Wednesday, July 11, 2012
About Those Mansions...
Every so often I check the keywords that bring people to my site. Today, I looked at them and saw "i read ignatius and avila and fenelon and just get depressed".
Okay...I admit I smiled. Not because the words are funny but because these holy writers can seem rather daunting at times. When I read St. Teresa of Avila years ago my second reaction (you can read my first reaction here) was "Say what? You mean I've barely entered the castle? Mansions? Is that me over there standing in that cobwebbed corner paralyzed with fright?" Not that I could move right then anyway, mind you, because that hideous reptilian creature thingy was nipping at my heels every time I tried to take a step. Scrupulosity was his name and not much got past him. He had one serious flaw though - he kept looking at himself because he took himself too seriously and loved himself too much. (Be quiet, Sigmund! Down, Jung! ) I knew I had my work cut out for me.
This was right after my six months of "sainthood" I think. You know, right after the honeymoon period when I was booted off my "throne" for the first time. I had dust in my nose for years.
Depressed? Oh, you could say that. Overwhelmed? Hmmm...that would work too. Of course, curiosity got the best of me and I read the entire book anyway.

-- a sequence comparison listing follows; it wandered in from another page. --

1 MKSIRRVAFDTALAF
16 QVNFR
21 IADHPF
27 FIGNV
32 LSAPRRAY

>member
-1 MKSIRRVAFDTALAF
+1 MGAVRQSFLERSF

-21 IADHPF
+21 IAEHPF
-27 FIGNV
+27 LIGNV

Then I tucked the book away in my "cellar". Gently of course. (You just don't offend your patron saint.)
As for Saint Ignatius (God bless his holy soul), I threw the book down in disgust (of myself) and didn't pick it back up for years. Talk about shining a light on one's soul! But there were a lot of things I wasn't willing to see yet so his "spiritual exercises" were left to languish on a shelf until my flabby soul had enough spiritual strength to pick it up again. You can't "exercise" when you are glued to your easy chair. (That darn throne!)
Fenelon I didn't read until recently and I immediately fell head over heels for him. His blunt writing style, his gift of exhortation - every word pierced my heart like an arrow. And it didn't hurt. It didn't depress me or overwhelm me. It gave me a clear picture of the work that still needed to be done and I appreciated it.
Why the big difference? Time, I think. Years later, I dragged my dusty copy of The Interior Castle out again and enjoyed reading it. I didn't feel depressed even though I "saw" that God still had His work cut out for Him.
He takes joy in doing it. I am not my work in progress...I am His work in progress. And that makes all the difference.